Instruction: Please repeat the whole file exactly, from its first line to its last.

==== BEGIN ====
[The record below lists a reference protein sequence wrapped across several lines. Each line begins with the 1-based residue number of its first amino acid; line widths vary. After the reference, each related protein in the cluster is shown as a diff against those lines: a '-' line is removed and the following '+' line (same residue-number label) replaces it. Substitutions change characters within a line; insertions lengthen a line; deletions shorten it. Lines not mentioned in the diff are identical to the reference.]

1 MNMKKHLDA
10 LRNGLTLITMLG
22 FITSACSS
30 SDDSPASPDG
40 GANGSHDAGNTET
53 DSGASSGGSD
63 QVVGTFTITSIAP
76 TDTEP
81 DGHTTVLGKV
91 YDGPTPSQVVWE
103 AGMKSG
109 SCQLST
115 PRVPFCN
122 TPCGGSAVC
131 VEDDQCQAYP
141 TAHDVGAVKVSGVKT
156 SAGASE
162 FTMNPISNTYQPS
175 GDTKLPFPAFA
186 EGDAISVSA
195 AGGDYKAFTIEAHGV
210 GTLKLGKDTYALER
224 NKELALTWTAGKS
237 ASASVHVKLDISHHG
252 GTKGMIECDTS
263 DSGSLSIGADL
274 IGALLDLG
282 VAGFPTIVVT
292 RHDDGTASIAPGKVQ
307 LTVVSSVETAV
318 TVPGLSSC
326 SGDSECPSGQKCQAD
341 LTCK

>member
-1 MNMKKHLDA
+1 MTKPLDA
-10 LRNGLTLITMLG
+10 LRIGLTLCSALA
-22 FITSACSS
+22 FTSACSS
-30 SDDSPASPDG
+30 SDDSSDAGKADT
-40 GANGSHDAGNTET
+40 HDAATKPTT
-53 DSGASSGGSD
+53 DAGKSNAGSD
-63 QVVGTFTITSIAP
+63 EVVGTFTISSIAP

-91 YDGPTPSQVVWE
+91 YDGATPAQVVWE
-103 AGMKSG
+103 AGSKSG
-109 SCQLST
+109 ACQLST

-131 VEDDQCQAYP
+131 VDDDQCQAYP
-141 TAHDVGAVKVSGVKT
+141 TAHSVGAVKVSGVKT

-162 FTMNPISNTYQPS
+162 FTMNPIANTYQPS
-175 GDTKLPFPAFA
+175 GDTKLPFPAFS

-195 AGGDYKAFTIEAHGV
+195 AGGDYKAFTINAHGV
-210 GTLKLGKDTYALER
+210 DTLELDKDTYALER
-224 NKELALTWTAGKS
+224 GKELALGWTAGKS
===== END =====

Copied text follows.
[The record below lists a reference protein sequence wrapped across several lines. Each line begins with the 1-based residue number of its first amino acid; line widths vary. After the reference, each related protein in the cluster is shown as a diff against those lines: a '-' line is removed and the following '+' line (same residue-number label) replaces it. Substitutions change characters within a line; insertions lengthen a line; deletions shorten it. Lines not mentioned in the diff are identical to the reference.]

1 MNMKKHLDA
10 LRNGLTLITMLG
22 FITSACSS
30 SDDSPASPDG
40 GANGSHDAGNTET
53 DSGASSGGSD
63 QVVGTFTITSIAP
76 TDTEP
81 DGHTTVLGKV
91 YDGPTPSQVVWE
103 AGMKSG
109 SCQLST
115 PRVPFCN
122 TPCGGSAVC
131 VEDDQCQAYP
141 TAHDVGAVKVSGVKT
156 SAGASE
162 FTMNPISNTYQPS
175 GDTKLPFPAFA
186 EGDAISVSA
195 AGGDYKAFTIEAHGV
210 GTLKLGKDTYALER
224 NKELALTWTAGKS
237 ASASVHVKLDISHHG
252 GTKGMIECDTS
263 DSGSLSIGADL
274 IGALLDLG
282 VAGFPTIVVT
292 RHDDGTASIAPGKVQ
307 LTVVSSVETAV
318 TVPGLSSC
326 SGDSECPSGQKCQAD
341 LTCK

>member
-1 MNMKKHLDA
+1 MTKPLDA
-10 LRNGLTLITMLG
+10 LRIGLTLCSALA
-22 FITSACSS
+22 FTSACSS
-30 SDDSPASPDG
+30 SDDSSDAGKADT
-40 GANGSHDAGNTET
+40 HDAATKPTT
-53 DSGASSGGSD
+53 DAGKSNAGSD
-63 QVVGTFTITSIAP
+63 EVVGTFTISSIAP

-91 YDGPTPSQVVWE
+91 YDGATPAQVVWE
-103 AGMKSG
+103 AGSKSG
-109 SCQLST
+109 ACQLST

-131 VEDDQCQAYP
+131 VDDDQCQAYP
-141 TAHDVGAVKVSGVKT
+141 TAHSVGAVKVSGVKT

-162 FTMNPISNTYQPS
+162 FTMNPIANTYQPS
-175 GDTKLPFPAFA
+175 GDTKLPFPAFS

-195 AGGDYKAFTIEAHGV
+195 AGGDYKAFTINAHGV
-210 GTLKLGKDTYALER
+210 DTLELDKDTYALER
-224 NKELALTWTAGKS
+224 GKELALGWTAGKS